• What Remains of Edith Finch (“walking simulator”)
  • Undertale (RPG by Toby Fox with an unusual battle system, good story and great music)
  • Yakuza 0 (prequel to the Yakuza series, good entry-point, and probably the best game in the series)
  • God of War (2018)
  • Monster Hunter World (still a bit obtuse, but the loop worked for me until the “now for the same monsters, but harder” part – which was 40-ish hours in)
  • Destiny 2: Forsaken (base D2 was a bit of a disappointment, but Forsaken managed another “Taken King” turn-around)
  • Celeste (excellent platformer, hard but fair (and teaches what you need to be able to do), great music, and interesting story)
  • ASTRO Bot Rescue Mission (charming VR platformer)
  • Marvel’s Spider Man (a bit repetitive, but ultimately OK)EXAPUNKS
  • 7 Billion Humans (sequel to Human Resource Machine, visual programming puzzle)

More (mechanical) keyboards and Mac key remapping

After browsing too much r/MechanicalKeyboards I bought some more keyboards… 😀

One is a white TKL CODE with 65g Zealios switches
White TKL CODE with 65g Zealios switches
(which is essentially the same as my current WASDv2 except for the case color, switches and lighting), which I bought because I was interested in the Zealios switches, and this is one of the few pre-made keyboards that offer them.

The other was a birthday present to myself and is a Leopold FC660C (Topre) in Grey & Blue:Leopold FC660C (Topre) in Grey & BlueThe Leopold does not have a Mac specific mode (although you can use its DIP switches to swap the Windows and Alt key, but that doesn’t get you ⌘ to the right of the space bar).

Therefore I fiddled a bit with remapping some keys for these keyboards for macOS use. One option for the Leopold FC660C is Hasu’s Alt Controller which replaces the controller board itself with a fully programmable one. Another option is to use Karabiner to remap the keys at the software level, but I found the CPU usage of Karabiner’s karabiner_grabber process a bit too high for what it should be doing. Since macOS 10.12 there’s another way to remap keys using hidutil.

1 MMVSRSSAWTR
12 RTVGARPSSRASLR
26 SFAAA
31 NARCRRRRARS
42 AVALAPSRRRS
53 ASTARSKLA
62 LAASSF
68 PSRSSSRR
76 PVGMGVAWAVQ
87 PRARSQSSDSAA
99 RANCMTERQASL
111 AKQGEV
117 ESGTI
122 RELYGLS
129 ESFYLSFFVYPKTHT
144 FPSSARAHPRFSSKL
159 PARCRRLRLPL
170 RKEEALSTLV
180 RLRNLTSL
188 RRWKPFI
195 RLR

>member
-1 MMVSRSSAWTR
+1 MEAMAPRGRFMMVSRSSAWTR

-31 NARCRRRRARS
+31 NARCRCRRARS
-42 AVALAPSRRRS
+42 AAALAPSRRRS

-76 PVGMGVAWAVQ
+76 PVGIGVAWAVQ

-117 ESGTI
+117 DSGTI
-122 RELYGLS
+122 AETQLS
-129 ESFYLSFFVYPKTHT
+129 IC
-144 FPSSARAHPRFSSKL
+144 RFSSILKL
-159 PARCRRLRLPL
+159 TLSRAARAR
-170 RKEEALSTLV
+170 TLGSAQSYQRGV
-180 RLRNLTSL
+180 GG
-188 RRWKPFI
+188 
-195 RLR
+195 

My configuration (for both keyboards) looks as follows (stored inside ~/bin/ which is run on login, based on this script):

#!/usr/bin/env bash






# WASDv2 / CODE in Mac mode
hidutil property --matching '{"ProductID":0x269, "VendorID":0x4d9}' --set "{\"UserKeyMapping\":[
{$FROM: $F13,          $TO: $MEDIA_EJECT},
{$FROM: $F14,          $TO: $MEDIA_PREV},
{$FROM: $F15,          $TO: $MEDIA_NEXT},
# Leopold FC660C
hidutil property --matching '{"ProductID":0x134, "VendorID":0x853}' --set "{\"UserKeyMapping\":[
{$FROM: $PAUSE,        $TO: $MEDIA_NEXT},

Mainly this maps the modifier keys to be more Mac-like, caps lock to escape (which means I can run the Leopold’s escape key permanently in ` / ~ mode (using Fn + Q), as well as some media keys. The links in the header-comment of the script contain lists of supported pages and usages; the page is the upper 32-bit word and the usage the lower 32-bit word.

If you want to run this on login, you can use launchd by storing a plist in ~/Library/LaunchAgents/de.maven.remap_keys.plist for example containing

<?xml version="1.0" encoding="UTF-8"?>
<!DOCTYPE plist PUBLIC "-//Apple Computer//DTD PLIST 1.0//EN" "">
<plist version="1.0">

Happy hacking!